John C. Wright, a journalist and a lawyer turned SF and fantasy writer, lives with his wife and son in Centreville, Virginia.
In a future where humans, artificial personalities, and other exotic life forms coexist in the now-settled solar system, Phaethon, a scion of Radamanthus House, discovers that sometime in his past his memories had been locked away from him and that his familiar identity is a false one. Driven to discover his true history and his real name, Phaethon journeys across the solar system, seeking answers among human immortals, intelligent machines, and digital personalities among others. Bursting with kaleidoscopic imagery, Wright's first novel chronicles the quest of a far-future everyman in his journey of self-discovery. Reminiscent of the panoramic novels of Arthur C. Clarke, Iain Banks, and Jack Vance, this allegorical space opera belongs in most sf collections. Copyright 2002 Cahners Business Information.
"Wright may be this fledgling century's most important new SF talent. . . . a rare and mind-blowing treat." -"Publishers Weekly" (starred review) ""The Golden Age" offers an intriguing and stunning look at future society - and its problems."--L. E. Modesitt, Jr. "Think Coleridge and Xanadu -- except this is no fragment, but a beautifully realized, sprawling space epic of an evolved humanized solar system teeming with artificial intelligences and life-forms. Wright wields a poetic vision that is at once intimate and intricate yet vast and dazzling." - Paul Levinson, author of "The Consciousness Plague"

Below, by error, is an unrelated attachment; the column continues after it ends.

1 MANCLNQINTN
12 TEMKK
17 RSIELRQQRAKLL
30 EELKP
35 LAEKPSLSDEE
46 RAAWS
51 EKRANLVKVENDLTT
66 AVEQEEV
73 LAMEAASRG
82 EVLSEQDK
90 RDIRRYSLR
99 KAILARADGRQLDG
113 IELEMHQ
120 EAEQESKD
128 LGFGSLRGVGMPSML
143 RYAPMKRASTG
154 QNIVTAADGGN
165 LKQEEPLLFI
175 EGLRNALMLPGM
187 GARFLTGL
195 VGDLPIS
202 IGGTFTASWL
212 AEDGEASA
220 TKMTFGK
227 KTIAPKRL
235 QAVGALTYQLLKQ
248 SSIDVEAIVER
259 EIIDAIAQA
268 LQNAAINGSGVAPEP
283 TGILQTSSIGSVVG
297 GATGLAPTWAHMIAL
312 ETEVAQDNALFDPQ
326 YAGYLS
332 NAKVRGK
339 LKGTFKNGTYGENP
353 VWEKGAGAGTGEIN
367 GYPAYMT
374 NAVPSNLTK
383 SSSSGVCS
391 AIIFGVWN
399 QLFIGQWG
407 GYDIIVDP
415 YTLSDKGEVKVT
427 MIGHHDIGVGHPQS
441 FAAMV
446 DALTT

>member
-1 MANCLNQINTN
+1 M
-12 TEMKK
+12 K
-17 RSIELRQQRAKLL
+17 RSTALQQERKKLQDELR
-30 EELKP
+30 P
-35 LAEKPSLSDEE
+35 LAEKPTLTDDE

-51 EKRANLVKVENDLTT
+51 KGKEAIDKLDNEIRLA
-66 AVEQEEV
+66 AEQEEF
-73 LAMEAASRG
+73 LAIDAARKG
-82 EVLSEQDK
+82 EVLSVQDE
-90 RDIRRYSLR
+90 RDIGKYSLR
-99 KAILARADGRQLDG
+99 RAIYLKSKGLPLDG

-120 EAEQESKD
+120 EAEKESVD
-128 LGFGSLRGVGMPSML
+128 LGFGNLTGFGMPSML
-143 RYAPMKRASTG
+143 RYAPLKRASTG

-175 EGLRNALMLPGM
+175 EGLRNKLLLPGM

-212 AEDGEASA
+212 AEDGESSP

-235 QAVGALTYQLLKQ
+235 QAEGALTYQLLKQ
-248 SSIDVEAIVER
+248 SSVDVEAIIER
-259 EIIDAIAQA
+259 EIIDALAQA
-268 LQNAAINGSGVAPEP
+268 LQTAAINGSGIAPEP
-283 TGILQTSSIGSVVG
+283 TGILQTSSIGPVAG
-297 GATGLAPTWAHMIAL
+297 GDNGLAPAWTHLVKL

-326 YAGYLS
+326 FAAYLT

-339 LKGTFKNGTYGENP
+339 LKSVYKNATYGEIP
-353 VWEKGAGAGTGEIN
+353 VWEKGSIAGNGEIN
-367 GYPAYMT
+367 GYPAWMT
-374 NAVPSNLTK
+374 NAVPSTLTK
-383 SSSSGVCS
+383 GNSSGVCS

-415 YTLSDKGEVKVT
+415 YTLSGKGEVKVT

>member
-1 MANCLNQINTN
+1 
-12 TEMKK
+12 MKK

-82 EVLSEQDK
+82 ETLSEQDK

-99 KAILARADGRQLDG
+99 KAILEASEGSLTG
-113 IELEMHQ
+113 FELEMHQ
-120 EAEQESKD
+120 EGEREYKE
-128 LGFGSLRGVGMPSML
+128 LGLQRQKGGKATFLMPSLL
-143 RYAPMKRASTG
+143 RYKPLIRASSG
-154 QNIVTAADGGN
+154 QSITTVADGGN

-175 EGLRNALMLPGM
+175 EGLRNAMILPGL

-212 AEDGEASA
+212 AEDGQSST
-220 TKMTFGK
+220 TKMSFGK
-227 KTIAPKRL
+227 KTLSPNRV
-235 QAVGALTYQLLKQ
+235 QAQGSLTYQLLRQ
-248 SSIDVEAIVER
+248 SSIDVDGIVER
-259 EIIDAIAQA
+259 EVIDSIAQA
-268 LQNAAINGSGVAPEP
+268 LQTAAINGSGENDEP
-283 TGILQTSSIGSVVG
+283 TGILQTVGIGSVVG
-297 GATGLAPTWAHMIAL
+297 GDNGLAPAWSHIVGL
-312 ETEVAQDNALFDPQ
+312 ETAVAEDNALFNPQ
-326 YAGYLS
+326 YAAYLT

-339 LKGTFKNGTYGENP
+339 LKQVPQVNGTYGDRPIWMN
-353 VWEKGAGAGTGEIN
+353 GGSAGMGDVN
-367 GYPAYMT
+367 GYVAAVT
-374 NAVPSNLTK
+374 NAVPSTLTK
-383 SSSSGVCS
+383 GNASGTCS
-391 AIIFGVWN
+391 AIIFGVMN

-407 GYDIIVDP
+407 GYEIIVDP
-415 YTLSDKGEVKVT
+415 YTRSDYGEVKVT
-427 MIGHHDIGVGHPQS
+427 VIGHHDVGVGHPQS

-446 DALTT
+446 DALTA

This dazzling first novel is just half of a two-volume saga, so it's too soon to tell if it will deliver on its audacious promise. It's already clear, however, that Wright may be this fledgling century's most important new SF talent. Many millennia from now, his protagonist Phaethon disrupts the utopia of the Golden Oecumene to achieve "deeds of renown without peer." To write honestly about the far future is a similarly heroic deed. Too often, SF paints it as nothing more than the Roman Empire writ large. Wright recognizes that our society already commands many of the powers the Romans attributed to their gods; our descendants' world will be almost unimaginably magnificent and complex, and they will be able to reshape their own minds as easily as they engineer the heart of the sun. To make their dramas resonant today, the author uses echoes of mythology both classic (like his namesake, Phaethon is punished for soaring too high) and contemporary (SF fans will enjoy nods to modern masters Wells, Lovecraft and Vance). And he wisely chooses simple pulp-fiction plots to drive us through the technological complexities of Phaethon's world. The hero's quest to regain his lost memories, learn his true identity and reach the stars is undeniably compelling. As a result, having to wait for the next volume is frustrating. Wright's ornate and conceptually dense prose will not be to everyone's taste but, for those willing to be challenged, this is a rare and mind-blowing treat. (Apr. 24) Forecast: Intellectual SF fans should make this a cult favorite akin to Vernor Vinge's Marooned in Real Time or Greg Egan's Permutation City. If the novel finds a wider readership, it will be because, like William Gibson's work, it reflects and inspires current developments in virtual reality and AI. Copyright 2001 Cahners Business Information.